The last, but not the least, we have found that EPPB can handle encrypted backups from Apple's newest tablet, iPad (thanks to Apple for using the same underlying technologies for iPhone, iPod Touch and iPad).
P.S. If anyone's interested, we think that iPad is really cool gadget. It's not a substitute for a laptop, but it's great for catching on emails, surfing web, watching photos or videos or movies and for reading books. And multitouch on 10'' screen is awesome .
P.P.S. Yes, this blog post was originally created on iPad.
Today we are pleased to unveil the first public beta of our new product, Elcomsoft iPhone Password Breaker, a tool designed to address password recovery of password-protected iPhone and iPod Touch backups made with iTunes.
In case you do not know, iTunes routinely makes backups of iPhones and iPods being synced to it. Such backups contain a plethora of information, essentially all user-generated data from the device in question. Contacts, calendar entries, call history, SMS, photos, emails, application data, notes and probably much more. Not surprisingly, such information manifests significant value for investigators. To make their job easier there are tools to read information out of iTunes backups, one example of such tool being Oxygen Forensic Suite (http://www.oxygen-forensic.com/). Such tools can not deal with encrypted backups, though.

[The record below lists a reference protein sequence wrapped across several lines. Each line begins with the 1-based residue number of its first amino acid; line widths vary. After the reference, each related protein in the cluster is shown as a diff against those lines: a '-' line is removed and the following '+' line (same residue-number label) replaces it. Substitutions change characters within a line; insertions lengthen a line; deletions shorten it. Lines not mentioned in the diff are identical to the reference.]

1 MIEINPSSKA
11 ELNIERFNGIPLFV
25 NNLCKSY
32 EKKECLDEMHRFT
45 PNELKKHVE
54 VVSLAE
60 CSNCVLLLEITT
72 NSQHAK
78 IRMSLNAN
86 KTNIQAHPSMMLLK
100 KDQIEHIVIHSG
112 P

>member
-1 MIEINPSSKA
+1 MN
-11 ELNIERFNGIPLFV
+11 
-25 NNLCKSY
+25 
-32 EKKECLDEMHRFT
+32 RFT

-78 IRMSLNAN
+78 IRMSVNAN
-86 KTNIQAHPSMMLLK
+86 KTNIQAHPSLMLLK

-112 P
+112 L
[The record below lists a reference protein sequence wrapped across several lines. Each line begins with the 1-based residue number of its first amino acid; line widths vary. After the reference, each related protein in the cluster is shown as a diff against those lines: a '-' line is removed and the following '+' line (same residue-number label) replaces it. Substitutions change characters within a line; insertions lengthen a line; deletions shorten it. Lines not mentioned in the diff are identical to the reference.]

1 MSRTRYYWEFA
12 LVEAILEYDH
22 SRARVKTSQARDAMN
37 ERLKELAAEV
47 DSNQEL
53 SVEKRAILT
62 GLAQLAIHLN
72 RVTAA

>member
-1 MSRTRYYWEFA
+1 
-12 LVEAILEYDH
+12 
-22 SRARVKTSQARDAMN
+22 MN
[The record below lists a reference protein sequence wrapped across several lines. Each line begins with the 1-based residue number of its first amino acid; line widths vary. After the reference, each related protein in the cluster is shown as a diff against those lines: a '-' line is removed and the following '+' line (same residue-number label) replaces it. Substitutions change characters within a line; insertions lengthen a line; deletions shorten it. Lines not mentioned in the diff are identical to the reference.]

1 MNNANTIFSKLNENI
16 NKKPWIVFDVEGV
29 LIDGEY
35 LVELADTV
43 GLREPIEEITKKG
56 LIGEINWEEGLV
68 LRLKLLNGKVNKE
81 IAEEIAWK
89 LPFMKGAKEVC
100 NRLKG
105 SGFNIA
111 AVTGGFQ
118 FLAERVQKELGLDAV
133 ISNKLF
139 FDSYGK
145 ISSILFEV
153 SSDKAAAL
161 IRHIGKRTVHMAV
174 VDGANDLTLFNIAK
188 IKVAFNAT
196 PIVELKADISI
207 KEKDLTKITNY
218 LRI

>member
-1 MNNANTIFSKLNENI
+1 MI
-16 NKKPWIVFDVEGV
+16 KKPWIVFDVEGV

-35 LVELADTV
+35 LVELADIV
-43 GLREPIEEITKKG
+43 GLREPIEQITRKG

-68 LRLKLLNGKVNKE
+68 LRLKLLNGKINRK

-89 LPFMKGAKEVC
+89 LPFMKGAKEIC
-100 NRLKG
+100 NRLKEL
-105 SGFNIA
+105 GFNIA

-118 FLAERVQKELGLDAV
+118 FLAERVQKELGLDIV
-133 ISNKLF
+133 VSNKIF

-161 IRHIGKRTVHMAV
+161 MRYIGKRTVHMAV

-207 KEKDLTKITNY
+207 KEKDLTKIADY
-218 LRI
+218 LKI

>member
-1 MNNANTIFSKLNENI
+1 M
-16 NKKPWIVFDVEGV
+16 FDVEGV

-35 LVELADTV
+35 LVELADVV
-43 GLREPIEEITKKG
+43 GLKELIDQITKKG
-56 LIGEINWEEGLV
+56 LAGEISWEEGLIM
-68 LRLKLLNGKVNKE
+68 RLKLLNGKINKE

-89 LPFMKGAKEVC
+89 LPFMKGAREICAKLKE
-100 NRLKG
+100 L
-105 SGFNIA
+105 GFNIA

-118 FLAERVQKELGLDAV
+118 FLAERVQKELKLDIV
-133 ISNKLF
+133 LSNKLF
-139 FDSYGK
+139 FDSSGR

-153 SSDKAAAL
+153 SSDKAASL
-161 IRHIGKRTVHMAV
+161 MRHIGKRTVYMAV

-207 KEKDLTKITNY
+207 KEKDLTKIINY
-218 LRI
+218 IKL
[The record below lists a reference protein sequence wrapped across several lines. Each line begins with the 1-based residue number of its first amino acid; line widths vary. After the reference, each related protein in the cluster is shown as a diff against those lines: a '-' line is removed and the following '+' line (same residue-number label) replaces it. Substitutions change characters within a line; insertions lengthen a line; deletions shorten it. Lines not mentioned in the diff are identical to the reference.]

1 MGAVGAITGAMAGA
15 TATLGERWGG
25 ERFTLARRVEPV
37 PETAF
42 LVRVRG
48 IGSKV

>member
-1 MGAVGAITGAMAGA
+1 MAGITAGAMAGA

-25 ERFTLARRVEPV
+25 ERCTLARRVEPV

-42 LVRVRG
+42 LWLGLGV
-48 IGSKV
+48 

We wrote about the new iPhone last week, but these we only rumors. And now it is officially announced (on WWDC); the sales will start on June 17th (in the U.S.). Additional information is available at Apple web site: general and about iPhone 3.0 software update. But unfortunately, still no tech specs of its GPU; according to the above article, Maybe there is some truth to the rumors that Apple is using OpenCL. If that’s true, there will be (technical) ability to crack passwords on it, and the speed should not be disappointing.
News from the other side: Intel could Atomise handsets in two years. An era of portable password crackers is coming